This is what the DNC is thinking as the world faces the possibility of WW3.
House Democrats say they are ready to take the next step to force through a bill that would study how reparations for slavery will take shape, but want to hurry to assure passage of any plan can be implemented by the Biden administration.
“This has been a 30-plus year journey,” Democratic Rep. Sheila Jackson Lee of Texas said in reference to her efforts to have reparations approved, according to The Washington Post. “We had to take a different approach. We had to go one by one to members explaining this does not generate a check.”
But it would cost $12 million of taxpayer dollars, for starters.
And under H.R. 40, the bill House Democrats think they can force through with their razor-thin House majority, the bill would form a commission to which Republicans need not apply to determine how reparations would be structured.
The panel would have 13 members, one each appointed by President Joe Biden and House Speaker Nancy Pelosi, one by Democratic Sen. Patrick Leahy of Vermont as president pro tempore of the Senate, and six from civil rights groups that support reparations.
Jackson Lee insisted that the hearing conducted by the commission would be good for America.
“Reparations is about repair and when you repair the damage that has been done, you do so much to move a society forward. This commission can be a healing process — telling the truth can heal America,” she said.
Although House Democrats think they can pass the bill in the House, its fate in the Senate is less certain. To that end, Democrats plan to follow House passage with a demand that Biden create the commission through an executive order, bypassing the Senate entirely.
The Post report says advocates for reparations want fast action now so that the commission’s recommendations can be implemented while Biden, who as a candidate said he supported a study of reparations, is in the White House.
Jackson Lee said she and Democratic Sen. Cory Booker of New Jersey have 260 federal lawmakers on board, although none are Republicans.
“This groundswell of support sends a clear message to President Biden,” said Kennis Henry of the National Coalition of Blacks for Reparations.
“We are ready for the opportunity to have this racial reckoning. And if not now, when?” said Henry.
“We have seen other groups get reparations from the Japanese to the families of 9/11 victims. In those cases and others, our government said we must do something,” Henry said. “So why is this country unwilling to discuss reparations for people of African descent? The only difference between those who have gotten reparations and those who have not gotten compensation is the color of my skin.”
Jade Magnus Ogunnaike, a senior campaign director at Color of Change, said the commission will rebut the effort of opponents of Critical Race Theory.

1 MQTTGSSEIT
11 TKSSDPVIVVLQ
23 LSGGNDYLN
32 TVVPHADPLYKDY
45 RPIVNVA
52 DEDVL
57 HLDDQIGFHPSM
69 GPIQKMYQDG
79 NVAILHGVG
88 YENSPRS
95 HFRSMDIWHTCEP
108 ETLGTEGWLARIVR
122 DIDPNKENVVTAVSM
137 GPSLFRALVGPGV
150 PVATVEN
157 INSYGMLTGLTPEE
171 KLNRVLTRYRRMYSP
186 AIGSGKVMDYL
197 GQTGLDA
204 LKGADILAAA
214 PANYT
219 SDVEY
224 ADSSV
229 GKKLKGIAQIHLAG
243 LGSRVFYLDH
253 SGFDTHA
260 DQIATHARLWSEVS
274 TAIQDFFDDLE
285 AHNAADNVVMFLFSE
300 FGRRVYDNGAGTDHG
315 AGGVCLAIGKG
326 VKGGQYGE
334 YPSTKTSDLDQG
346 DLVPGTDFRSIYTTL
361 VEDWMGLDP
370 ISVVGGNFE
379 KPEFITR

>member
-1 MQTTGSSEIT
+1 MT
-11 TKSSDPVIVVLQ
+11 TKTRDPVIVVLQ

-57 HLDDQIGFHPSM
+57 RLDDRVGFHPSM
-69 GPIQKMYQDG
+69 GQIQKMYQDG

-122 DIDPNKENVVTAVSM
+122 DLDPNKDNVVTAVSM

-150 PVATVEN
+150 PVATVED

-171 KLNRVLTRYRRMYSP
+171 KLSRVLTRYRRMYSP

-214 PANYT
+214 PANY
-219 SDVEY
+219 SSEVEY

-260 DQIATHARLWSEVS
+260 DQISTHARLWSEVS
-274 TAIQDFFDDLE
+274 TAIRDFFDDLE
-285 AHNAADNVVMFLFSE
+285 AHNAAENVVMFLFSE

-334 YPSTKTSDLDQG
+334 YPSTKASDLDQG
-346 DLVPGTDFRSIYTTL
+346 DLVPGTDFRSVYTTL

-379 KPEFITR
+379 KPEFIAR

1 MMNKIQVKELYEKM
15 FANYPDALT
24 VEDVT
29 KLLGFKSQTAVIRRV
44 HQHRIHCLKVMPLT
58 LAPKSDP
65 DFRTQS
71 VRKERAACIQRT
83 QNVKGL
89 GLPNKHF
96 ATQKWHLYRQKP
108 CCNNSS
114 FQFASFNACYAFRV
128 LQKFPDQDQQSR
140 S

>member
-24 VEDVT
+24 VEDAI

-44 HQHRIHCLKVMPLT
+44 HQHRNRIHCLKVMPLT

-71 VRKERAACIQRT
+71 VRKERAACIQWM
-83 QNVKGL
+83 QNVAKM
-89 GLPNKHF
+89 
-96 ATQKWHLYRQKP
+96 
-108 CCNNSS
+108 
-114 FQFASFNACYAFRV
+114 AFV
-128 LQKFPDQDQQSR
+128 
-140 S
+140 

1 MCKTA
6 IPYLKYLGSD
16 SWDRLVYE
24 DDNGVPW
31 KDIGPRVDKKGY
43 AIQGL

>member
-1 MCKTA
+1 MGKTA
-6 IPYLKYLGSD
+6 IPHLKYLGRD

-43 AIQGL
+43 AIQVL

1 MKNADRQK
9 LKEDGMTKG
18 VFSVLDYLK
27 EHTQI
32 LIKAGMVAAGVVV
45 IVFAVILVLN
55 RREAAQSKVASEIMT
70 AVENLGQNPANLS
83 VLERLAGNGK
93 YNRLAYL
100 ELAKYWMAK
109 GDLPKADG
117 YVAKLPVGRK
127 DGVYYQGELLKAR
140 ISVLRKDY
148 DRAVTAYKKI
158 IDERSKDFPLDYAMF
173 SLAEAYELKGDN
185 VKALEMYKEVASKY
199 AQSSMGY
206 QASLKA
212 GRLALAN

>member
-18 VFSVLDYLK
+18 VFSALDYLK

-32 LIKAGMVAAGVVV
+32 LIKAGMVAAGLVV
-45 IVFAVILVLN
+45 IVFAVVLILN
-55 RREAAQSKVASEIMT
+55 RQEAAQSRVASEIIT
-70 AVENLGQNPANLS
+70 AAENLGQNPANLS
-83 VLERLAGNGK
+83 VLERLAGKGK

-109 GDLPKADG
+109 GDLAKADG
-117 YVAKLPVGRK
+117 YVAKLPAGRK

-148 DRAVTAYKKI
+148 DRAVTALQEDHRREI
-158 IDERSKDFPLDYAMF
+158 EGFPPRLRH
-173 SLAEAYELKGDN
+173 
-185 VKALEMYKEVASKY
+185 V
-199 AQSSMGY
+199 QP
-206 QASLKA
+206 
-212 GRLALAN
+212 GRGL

“At the heart of what the critical race theory fight is about is the refusal to educate young people and by proxy their families about the harm America has done to Black people,” she said. “And so you have people asking: ‘Why should a Black person today receive reparations, none of you experienced slavery?’ And this is why I think H.R. 40 is so, so important because it’s going to explain and show the ways that slavery, the Jim Crow era and Reconstruction materially impacted Black communities and their legacies.”
Ogunnaike said the racial wealth gap will vanish once reparations are passed.
“There are so many White families who may not be wealthy, but they have a home that they inherited from their grandparents who bought the home with federal funds when they returned from World War II,” Ogunnaike said. “So few Black people have that ability, and that’s a direct harm at the hands of the federal government. It’s time for them to repair it. Black organizers, the Black movement has done an incredible job of making this a centerpiece of conversation, now we need to figure out the how of how we move people to action.”
Jackson Lee said white America owes black citizens reparations.
“The idea of H.R. 40 is to respond to those who say my family didn’t have enslaved people, it’s not my fault,” Jackson Lee said. “What I say to them is be very assured, we will not be knocking on individual White people’s doors demanding money for African Americans. But for slavery, for the hanging of thousands of Black people, for Jim Crow laws, for the horrible segregation laws of the 20th century, for the segregation of the United States military, for redlining, your government has a responsibility because it was all government-sanctioned. Your government has a debt.”